New Survey of 33,000 Healthcare Workers: 83 percent of Respondents Say Their Facilities Are Understaffed, Endangering Patient Care and Worker Safety

New Survey of 33,000 Healthcare Workers: 83 percent of Respondents Say Their Facilities Are Understaffed, Endangering Patient Care and Worker Safety

FOR IMMEDIATE RELEASE:

MAY 5, 2022

OAKLAND, Calif. –  In a new survey of more than 33,000 frontline allied healthcare workers, respondents report crisis-level staffing shortages at facilities across the state. The results detail California’s healthcare staffing crisis, its devastating impact on working conditions and patient care, and the failure of employers and the government to adequately address worker shortages.

Allied healthcare workers – such as medical assistants, respiratory therapists, emergency room workers, licensed vocational nurses, surgical technicians, lab assistants, and housekeepers – make up more than 60 percent of staff in medical facilities in California.

The survey found that 83 percent of respondents report severely or somewhat understaffed departments. 65 percent of respondents said they are aware of care being delayed or denied as a result of short staffing. The full survey report is available upon request.

“Short staffing means longer waits, less time to spend with patients, and even denied care. We all want to give our patients the quality care they deserve, but many of us are burnt out after so many years without enough staff. The pandemic just made everything worse,” said Gabe Montoya, an emergency department technician from Southern California. “These results clearly show that healthcare workers feel patient care is not the top priority for management at these medical facilities.”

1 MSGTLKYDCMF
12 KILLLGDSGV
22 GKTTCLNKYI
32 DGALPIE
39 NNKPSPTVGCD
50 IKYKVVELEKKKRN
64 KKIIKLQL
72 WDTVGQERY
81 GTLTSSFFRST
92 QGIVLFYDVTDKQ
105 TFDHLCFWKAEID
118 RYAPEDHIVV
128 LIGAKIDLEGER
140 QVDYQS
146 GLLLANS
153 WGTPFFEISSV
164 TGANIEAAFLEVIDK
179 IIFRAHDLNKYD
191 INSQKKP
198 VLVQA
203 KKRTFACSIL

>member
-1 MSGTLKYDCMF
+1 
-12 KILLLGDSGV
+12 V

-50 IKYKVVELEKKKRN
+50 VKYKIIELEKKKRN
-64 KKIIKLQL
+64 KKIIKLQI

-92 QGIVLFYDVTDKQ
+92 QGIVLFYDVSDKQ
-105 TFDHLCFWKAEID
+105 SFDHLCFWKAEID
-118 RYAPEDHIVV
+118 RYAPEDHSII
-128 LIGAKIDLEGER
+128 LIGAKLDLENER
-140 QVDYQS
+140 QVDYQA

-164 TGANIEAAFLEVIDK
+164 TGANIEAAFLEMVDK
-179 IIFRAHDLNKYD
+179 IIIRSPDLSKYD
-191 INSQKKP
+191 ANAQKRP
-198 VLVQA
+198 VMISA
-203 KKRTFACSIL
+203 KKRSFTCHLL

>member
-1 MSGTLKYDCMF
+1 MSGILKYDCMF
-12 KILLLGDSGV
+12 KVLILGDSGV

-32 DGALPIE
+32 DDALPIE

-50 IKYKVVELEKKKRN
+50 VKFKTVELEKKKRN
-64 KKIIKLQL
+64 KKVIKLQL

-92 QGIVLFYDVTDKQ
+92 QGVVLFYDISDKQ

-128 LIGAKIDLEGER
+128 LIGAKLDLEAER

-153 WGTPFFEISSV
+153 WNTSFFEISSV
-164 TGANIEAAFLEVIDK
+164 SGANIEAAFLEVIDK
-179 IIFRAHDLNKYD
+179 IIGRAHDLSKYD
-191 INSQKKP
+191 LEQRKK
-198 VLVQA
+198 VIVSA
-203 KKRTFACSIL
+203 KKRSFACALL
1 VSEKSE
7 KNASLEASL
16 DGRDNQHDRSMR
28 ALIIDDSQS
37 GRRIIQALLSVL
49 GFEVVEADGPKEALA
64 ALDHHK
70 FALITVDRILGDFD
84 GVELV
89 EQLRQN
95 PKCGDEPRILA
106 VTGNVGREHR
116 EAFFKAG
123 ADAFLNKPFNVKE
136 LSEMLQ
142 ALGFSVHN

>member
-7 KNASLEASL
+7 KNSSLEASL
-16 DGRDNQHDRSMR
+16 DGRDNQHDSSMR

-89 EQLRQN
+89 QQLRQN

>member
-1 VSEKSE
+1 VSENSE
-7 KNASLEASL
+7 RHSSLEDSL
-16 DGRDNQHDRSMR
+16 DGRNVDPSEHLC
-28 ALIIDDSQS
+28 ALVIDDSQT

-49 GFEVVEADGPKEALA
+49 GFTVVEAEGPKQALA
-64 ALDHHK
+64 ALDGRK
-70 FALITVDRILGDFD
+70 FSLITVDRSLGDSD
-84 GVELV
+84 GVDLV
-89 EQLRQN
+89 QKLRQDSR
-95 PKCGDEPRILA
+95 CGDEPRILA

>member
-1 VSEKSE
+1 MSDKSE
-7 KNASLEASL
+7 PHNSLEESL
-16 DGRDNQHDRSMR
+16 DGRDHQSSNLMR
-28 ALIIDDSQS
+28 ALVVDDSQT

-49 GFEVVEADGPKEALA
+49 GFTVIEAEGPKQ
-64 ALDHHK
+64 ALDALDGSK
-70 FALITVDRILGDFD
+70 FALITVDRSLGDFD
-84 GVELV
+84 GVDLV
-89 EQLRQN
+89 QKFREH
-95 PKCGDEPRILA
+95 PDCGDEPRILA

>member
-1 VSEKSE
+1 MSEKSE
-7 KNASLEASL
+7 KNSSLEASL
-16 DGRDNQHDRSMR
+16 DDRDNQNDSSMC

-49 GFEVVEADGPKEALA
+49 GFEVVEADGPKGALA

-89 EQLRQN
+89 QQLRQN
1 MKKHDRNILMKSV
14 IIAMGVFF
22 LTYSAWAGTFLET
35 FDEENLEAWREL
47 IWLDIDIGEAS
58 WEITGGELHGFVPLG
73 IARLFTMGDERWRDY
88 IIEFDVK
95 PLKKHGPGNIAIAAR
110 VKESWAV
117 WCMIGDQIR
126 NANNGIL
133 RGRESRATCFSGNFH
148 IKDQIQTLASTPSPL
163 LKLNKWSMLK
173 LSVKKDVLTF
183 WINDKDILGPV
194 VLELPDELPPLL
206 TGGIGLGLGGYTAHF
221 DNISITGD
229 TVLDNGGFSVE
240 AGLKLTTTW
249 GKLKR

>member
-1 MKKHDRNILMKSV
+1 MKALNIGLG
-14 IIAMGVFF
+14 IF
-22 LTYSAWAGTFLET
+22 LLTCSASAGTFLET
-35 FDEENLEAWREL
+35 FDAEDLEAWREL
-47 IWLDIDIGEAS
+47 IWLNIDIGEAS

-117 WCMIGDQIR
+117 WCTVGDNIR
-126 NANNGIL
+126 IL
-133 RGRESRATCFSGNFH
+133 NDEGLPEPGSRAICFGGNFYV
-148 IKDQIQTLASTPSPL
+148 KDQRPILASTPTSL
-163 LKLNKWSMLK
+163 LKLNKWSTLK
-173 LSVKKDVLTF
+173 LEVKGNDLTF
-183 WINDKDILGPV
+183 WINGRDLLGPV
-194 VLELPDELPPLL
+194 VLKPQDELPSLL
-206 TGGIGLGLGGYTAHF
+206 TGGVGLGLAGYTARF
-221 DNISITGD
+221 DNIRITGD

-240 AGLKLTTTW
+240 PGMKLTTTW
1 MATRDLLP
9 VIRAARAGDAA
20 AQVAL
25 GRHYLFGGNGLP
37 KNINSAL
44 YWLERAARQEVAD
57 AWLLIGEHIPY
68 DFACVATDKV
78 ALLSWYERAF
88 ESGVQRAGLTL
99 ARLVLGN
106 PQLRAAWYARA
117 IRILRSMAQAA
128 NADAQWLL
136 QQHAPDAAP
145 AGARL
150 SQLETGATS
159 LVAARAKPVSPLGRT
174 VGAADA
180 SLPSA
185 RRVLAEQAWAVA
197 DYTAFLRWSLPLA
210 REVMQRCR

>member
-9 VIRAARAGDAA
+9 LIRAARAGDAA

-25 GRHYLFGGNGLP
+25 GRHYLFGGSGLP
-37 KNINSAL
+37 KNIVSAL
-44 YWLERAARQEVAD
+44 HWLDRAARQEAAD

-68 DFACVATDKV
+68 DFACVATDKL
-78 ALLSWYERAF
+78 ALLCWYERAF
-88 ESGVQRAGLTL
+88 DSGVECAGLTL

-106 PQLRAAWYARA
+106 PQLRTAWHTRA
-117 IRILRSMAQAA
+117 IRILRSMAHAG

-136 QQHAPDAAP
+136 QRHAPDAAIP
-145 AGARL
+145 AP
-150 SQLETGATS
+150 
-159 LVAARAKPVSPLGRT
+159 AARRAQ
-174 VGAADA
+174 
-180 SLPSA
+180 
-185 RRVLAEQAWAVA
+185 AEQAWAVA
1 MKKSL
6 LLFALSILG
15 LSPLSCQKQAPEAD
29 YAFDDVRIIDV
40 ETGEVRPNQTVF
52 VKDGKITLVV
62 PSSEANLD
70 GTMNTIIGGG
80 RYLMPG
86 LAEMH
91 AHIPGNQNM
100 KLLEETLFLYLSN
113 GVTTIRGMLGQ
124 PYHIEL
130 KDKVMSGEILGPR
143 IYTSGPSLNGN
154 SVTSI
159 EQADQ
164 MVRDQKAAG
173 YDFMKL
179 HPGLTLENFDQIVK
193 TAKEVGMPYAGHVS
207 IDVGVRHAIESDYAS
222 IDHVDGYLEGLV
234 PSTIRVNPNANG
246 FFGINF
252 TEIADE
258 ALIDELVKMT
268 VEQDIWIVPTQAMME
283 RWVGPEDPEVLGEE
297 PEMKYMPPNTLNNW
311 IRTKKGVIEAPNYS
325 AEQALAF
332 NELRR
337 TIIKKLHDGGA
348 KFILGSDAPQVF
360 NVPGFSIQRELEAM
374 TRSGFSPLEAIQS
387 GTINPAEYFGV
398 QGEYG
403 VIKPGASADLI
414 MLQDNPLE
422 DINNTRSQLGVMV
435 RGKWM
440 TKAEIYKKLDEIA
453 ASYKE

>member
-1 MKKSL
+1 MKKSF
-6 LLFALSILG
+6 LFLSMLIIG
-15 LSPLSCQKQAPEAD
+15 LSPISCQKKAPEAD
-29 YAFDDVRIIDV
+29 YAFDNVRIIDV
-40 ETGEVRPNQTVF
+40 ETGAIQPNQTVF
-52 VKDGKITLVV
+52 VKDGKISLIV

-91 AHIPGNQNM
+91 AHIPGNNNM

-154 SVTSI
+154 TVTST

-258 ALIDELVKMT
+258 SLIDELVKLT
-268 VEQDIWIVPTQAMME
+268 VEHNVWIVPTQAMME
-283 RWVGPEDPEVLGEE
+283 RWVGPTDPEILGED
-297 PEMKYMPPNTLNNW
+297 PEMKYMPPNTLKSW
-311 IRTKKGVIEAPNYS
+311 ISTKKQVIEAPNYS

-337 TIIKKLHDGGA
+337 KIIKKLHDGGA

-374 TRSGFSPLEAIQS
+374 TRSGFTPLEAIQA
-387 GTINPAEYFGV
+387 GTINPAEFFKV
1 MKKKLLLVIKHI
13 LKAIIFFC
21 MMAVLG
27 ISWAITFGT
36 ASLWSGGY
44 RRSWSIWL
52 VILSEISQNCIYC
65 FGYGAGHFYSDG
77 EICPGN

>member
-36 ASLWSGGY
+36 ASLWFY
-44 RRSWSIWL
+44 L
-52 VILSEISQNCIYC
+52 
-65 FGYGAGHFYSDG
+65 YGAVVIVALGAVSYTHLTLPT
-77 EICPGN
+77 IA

Survey results include the following:

  • 83 percent of respondents said they work in severely or somewhat understaffed departments
  • 74 percent of respondents said they always, frequently, or sometimes lack proper time to care for patients
  • 65 percent of respondents are aware of care being delayed or denied as a result of short staffing
  • 48 percent of respondents said they would be hesitant or definitely would not take their family to get care at their facility
  • 41 percent of respondents have ignored or skipped safety protocols because of short staffing

“Even before the pandemic hit, frontline healthcare workers have been sounding the alarm on short staffing and calling for solutions to this crisis,” said Dave Regan, president of SEIU-United Healthcare Workers West. “The stress and toll of the past two years have caused many to leave the industry and California is facing a massive shortage of healthcare workers. The purpose of this survey is to increase understanding of the impact of the staffing crisis on patient care and healthcare workers’ well-being so frontline workers, employers, and government can come together to address it.”

About the survey:

The survey of 33,140 allied healthcare workers from more than 100 medical facilities across California was conducted by SEIU–United Healthcare Workers West (SEIU-UHW) from March 14, 2022, through April 22, 2022. The bilingual (English/Spanish) survey featured questions related to staffing at the respondent’s healthcare facility and asked each respondent to answer based on their experience on the job during the past year.

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Media Contact: Renée Saldañamediarelations@seiu-uhw.org

SEIU-United Healthcare Workers West (SEIU-UHW) is a healthcare justice union of more than 100,000 healthcare workers, patients, and activists united to ensure affordable, accessible, high-quality care for all Californians, provided by valued and respected caregivers. Learn more at